After much Congressional wrangling and pontificating, Obama was finally able to sign the economic stimulus bill yesterday.
What exactly does this mean?
Make no mistake: this bill is less than it could or should have been. Really, there should have been only two guiding principles in putting this bill together:
1) Figure out every worthwhile project on which public funds could reasonably be expended—public or private, state or federal, “shovel-ready” infrastructure or long-term investment.
2) Fund them all.
The only point at which to draw the line should have been the point at which the government literally couldn’t find anything left on which to spend the money. But that’s a long way past $790 billion. Honestly, does anyone really think another half-trillion or so in long-term debt at this point would do us anywhere near as much damage as letting this downward spiral continue due to “stimulus” that falls short of the mark? (I doubt that even GOP stalwarts believe that. They’re driven instead by a pure faith that government spending is simply a Bad Thing, whether it “works” or not, and thus a desire to shrink the bill enough to make sure it doesn’t work and thereby sway doubters.)
Still, what we’re left with is something that’s been trimmed back considerably in order to pass. And even so there are still Republicans willing to criticize whatever’s in there—from investments in high-speed rail (actually one of my favorite parts of the bill, an essential ingredient in giving this country a modern transit infrastructure), to proven programs like Head Start, to museums and parks, to the “state stabilization fund” that helps hard-pressed state and local governments meet their obligations instead of, y’know, laying off more teachers and firefighters. Even R&D in low-emissions power plants is apparently a bad thing. (Sen. Coburn’s lying about the so-called “earmark” on that particular item, BTW; it doesn’t exist.)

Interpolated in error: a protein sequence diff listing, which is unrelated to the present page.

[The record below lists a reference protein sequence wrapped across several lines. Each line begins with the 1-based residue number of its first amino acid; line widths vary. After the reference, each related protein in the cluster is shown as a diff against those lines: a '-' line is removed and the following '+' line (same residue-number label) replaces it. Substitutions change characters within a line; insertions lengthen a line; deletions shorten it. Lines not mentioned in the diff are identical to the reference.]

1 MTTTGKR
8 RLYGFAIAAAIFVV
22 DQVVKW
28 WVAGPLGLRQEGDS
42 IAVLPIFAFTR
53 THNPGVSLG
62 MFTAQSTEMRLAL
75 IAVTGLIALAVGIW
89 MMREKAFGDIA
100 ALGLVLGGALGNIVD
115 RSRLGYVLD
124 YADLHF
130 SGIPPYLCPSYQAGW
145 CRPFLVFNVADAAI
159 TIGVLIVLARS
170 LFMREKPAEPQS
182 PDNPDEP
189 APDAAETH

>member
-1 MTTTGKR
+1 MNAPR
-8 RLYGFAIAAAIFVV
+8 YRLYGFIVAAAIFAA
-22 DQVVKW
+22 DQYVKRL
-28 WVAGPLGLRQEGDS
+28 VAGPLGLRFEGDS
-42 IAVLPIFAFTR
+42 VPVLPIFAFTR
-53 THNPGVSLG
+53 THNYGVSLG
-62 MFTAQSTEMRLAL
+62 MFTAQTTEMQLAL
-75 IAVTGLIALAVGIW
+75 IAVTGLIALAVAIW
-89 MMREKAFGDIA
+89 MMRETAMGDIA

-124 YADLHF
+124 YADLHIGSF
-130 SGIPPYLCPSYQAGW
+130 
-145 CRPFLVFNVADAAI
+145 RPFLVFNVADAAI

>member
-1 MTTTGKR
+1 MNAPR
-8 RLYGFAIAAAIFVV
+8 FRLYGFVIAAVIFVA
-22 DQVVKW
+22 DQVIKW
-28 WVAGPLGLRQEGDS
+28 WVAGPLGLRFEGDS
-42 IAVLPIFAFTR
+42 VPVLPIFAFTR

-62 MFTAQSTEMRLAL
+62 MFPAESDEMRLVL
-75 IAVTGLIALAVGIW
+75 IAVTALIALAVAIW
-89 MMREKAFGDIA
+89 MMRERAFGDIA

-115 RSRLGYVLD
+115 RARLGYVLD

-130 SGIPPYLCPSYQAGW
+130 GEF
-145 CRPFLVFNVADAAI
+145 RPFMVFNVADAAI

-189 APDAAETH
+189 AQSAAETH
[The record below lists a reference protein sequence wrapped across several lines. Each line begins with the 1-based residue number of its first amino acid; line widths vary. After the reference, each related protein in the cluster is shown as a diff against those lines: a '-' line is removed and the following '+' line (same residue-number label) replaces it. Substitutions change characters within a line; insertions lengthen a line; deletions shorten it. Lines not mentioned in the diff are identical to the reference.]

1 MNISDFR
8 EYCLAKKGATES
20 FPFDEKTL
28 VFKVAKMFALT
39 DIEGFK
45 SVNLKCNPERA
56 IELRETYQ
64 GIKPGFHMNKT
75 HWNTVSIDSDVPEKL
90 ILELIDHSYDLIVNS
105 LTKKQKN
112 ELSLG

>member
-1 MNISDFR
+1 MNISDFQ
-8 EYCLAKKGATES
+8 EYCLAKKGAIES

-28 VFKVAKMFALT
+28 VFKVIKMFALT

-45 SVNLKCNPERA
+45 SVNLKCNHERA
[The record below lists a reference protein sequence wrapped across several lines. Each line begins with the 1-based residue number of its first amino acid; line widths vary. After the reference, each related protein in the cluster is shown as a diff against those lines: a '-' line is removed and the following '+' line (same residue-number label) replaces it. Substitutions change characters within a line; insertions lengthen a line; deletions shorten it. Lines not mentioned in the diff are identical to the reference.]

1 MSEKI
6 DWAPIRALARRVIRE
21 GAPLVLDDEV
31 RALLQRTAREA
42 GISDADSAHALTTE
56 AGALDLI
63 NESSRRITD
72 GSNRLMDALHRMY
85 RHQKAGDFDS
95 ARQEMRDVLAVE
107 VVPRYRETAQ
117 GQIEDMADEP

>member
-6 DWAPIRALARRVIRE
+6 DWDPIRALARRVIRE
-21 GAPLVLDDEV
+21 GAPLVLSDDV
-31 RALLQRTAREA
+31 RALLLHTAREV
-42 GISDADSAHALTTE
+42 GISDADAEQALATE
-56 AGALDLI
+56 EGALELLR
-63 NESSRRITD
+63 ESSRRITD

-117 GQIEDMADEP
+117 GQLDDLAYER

But what are the actual details? Most of the media coverage has been annoyingly vague. A little digging turned up some exceptions, though: ProPublica has an impressively detailed list of the bill’s spending items, itemized by category, and the Financial Times has a visual breakdown of how the House, Senate, and final compromise versions of the bill compare with one another.
Make no mistake: nothing is going to stop us from having a long, deep recession at this point. This bill is about cushioning the blow—mitigating the damage and putting the country in a position to bounce back a little more quickly. (Contrary to another widespread criticism, 75% of this bill’s funds will be spent within the next 18 months.) It’s all a matter of degree at this point… and while a greater degree would of course be better, all government spending has a stimulative multiplier effect, more so when it creates jobs.
GOP carping and obstructionism aside, let’s just hope we can all ride it out with a minimum of pain.
Addendum: Some confirmation of the GOP’s quixotic stance here, and its resulting credibility, from a couple of horses’ (umm…) mouths:
From Michelle Malkin: “Since when did it become the Republican Party’s top priority to “get things done”? … How about getting more things undone?”
From new RNC chair Michael Steele (in a somewhat different context—responding to a bizarre rant from Fox host Glenn Beck about how supporters have borne the stigma of being “racist hatemongers” for eight years yet not seen a payoff—but still crystal-clear truth): “You have absolutely no reason, none, to trust our word or our actions at this point.”Tags: economy, Obama, Republicans